Listening Hahn talk about the state of the club's payroll, it sounds like there isn't much chance of bringing back Pierzynski, or Kevin Youkilis, for that matter.

"There is a little bit of room as we sit here today to maneuver, but to do anything, I suppose, described as major we would likely have to make another move elsewhere to free up some cash," said Hahn, who revealed he is still in contact with agents for both Pierzynski and Youkilis. "But there is move to operate right now, still."

Hahn said other clubs covet some of the White Sox's young pitching in a potential deal, and while the club sees that as a strength, there doesn't figure to be enough quality young arms in the bunch to consider it a surplus.

Moving Dayan Viciedo or Gordon Beckham to third base has received some consideration, but is too far down on the priority list to consider that a legitimate possibility right now.

Another wrinkle in the White Sox's plan to potentially bring aboard somebody new is the desire for a left-handed bat to go along with those from Alejandro De Aza and Adam Dunn.

"We do become a little too right-handed there and that would be a concern, and I think it's a legitimate concern," Hahn said. "Our right-handed hitters, some of them do have a fair amount of success against right-handed pitching so it's not a fatal flaw in the lineup. But I would like to give (manager) Robin (Ventura) a little more flexibility to mix and match a little bit and that would entail having a little more balance available to him."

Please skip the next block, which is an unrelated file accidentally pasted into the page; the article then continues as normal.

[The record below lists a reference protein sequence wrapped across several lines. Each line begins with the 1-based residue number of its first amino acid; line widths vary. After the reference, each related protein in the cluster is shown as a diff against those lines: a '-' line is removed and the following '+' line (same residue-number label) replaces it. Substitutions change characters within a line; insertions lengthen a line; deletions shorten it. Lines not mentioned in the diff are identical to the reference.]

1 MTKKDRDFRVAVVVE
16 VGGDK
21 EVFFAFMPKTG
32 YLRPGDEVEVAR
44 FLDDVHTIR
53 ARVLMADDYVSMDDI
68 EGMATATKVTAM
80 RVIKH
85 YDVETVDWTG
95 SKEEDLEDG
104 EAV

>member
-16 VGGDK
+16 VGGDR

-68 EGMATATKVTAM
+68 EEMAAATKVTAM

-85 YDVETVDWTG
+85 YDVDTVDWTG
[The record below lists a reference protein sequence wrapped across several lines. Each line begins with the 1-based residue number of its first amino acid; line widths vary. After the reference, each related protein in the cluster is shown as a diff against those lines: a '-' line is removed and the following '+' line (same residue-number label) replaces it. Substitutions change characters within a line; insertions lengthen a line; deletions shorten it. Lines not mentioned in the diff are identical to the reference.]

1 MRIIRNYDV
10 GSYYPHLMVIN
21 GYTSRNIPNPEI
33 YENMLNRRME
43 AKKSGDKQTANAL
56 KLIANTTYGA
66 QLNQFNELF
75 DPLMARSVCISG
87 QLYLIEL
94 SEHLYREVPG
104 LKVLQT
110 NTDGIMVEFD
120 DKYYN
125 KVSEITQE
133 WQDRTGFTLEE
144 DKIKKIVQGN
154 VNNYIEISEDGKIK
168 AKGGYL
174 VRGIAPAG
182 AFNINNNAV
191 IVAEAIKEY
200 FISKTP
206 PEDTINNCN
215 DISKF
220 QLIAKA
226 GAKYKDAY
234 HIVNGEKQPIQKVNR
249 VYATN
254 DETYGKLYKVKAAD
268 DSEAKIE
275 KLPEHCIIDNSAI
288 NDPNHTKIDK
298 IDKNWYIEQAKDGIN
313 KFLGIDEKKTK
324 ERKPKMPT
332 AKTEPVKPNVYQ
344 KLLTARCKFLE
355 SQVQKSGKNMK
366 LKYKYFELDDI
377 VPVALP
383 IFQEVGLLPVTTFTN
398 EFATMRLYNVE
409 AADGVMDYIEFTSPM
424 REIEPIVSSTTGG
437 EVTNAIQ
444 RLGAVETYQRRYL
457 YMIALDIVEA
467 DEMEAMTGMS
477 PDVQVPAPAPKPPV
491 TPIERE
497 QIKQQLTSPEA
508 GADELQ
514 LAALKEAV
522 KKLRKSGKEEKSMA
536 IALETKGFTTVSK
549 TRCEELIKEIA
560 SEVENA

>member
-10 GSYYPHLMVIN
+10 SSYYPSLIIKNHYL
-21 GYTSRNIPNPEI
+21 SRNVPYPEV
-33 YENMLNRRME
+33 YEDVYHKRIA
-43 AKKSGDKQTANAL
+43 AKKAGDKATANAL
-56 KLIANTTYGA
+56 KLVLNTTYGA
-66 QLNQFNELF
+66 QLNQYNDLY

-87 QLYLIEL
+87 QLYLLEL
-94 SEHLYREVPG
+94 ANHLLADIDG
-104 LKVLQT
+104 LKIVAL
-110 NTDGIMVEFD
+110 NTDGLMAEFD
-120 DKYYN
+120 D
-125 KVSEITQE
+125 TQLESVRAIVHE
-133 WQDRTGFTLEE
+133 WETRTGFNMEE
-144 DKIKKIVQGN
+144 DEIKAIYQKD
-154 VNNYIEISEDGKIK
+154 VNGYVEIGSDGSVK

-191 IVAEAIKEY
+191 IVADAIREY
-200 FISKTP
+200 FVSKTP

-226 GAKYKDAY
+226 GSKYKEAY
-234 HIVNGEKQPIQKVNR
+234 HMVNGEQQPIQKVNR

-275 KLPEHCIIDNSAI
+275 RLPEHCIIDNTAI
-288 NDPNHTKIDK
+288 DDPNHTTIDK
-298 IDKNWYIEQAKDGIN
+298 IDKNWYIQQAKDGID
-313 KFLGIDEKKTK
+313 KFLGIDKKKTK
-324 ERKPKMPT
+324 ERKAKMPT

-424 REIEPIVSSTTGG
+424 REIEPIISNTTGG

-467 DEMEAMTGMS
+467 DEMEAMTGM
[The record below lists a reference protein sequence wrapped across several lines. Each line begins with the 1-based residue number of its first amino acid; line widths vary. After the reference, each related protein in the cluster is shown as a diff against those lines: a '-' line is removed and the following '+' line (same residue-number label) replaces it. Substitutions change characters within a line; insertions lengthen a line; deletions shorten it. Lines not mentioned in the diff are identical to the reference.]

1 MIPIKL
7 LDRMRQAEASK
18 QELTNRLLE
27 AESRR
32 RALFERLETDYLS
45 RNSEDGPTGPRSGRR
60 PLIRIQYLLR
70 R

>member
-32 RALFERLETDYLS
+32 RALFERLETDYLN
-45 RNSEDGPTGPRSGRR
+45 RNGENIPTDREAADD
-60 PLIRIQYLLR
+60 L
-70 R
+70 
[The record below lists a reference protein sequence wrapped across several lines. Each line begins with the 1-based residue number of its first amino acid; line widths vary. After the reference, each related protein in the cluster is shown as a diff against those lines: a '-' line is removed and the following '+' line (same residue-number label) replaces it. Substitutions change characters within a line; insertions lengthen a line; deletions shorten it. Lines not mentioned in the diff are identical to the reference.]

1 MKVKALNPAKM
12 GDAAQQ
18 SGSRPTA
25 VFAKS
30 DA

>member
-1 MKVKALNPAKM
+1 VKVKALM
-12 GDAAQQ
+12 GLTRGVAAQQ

Then again, Hahn admits that perhaps the White Sox don't end up making a splash at these winter meetings. While other teams will undoubtedly make noise next week, Hahn isn't preoccupied with the idea that he has to stir the fan base into a frenzy during the first week of December.

"Look, I firmly believe that if we win, if we put a product on the field that merits the fans' patronage and devotion, they will come," Hahn said. "If it's a splashy move, it will only be made because we feel it will help us win ballgames which is ultimately the goal. As I have said before, we have more than enough resources around here to win, and it's our job to allocate them to give us the best chance to win, not to allocate them in a way that potentially increases attendance because of something splashy."

The White Sox were never good at owning the winter meetings anyway. The Miami Marlins owned them last year and look where that got them.

Williams' most interesting moves came when not as many people were watching. Perhaps more accurately, they came from the direction people weren't looking.

"I like the meetings," Hahn said. "I like the fact there is excitement and a winter focus on baseball and transactions and obviously people do head there with a club, or as a player-agent, with the hope and belief that something could come together.

"There is this level of anticipation which I get, but you don't get added points for getting a deal done at the winter meetings. Our goal is to have the best roster that we can have come Opening Day. And if that means we acquired a player on the final day of November or the final days on January, that doesn't matter to us come April."